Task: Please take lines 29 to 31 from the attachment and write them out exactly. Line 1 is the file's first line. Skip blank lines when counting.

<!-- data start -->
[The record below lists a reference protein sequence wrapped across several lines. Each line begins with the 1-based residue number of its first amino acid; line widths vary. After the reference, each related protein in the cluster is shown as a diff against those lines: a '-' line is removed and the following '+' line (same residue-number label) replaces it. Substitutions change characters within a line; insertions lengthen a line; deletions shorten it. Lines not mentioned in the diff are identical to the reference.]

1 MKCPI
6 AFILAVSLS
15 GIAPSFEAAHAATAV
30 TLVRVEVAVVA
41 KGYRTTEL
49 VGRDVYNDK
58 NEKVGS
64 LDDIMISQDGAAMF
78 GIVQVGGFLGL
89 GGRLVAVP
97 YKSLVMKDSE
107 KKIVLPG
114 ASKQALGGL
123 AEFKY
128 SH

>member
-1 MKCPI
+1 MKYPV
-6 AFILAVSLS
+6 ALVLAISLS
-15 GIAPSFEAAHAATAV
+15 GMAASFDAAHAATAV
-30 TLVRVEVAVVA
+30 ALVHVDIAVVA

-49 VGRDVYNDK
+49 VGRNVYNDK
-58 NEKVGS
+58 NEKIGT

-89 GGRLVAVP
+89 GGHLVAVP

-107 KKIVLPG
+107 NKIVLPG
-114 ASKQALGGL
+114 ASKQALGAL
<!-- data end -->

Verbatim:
+58 NEKIGT

-89 GGRLVAVP
+89 GGHLVAVP